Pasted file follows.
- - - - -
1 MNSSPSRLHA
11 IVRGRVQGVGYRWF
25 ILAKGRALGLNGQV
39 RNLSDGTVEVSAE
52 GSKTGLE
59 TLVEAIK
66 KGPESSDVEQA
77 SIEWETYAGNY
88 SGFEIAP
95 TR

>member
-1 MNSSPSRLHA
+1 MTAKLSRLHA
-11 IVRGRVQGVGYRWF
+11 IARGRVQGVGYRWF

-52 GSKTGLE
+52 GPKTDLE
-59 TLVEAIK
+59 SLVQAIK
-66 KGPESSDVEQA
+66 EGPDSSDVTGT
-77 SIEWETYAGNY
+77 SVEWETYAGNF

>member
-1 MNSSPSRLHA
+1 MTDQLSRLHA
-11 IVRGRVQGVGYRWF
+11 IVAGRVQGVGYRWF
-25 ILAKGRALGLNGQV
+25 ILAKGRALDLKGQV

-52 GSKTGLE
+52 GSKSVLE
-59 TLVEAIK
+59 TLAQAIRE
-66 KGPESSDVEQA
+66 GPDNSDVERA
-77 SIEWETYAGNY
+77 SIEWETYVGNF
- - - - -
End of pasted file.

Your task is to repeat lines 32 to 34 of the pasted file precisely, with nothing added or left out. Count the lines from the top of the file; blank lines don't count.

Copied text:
+52 GSKSVLE
-59 TLVEAIK
+59 TLAQAIRE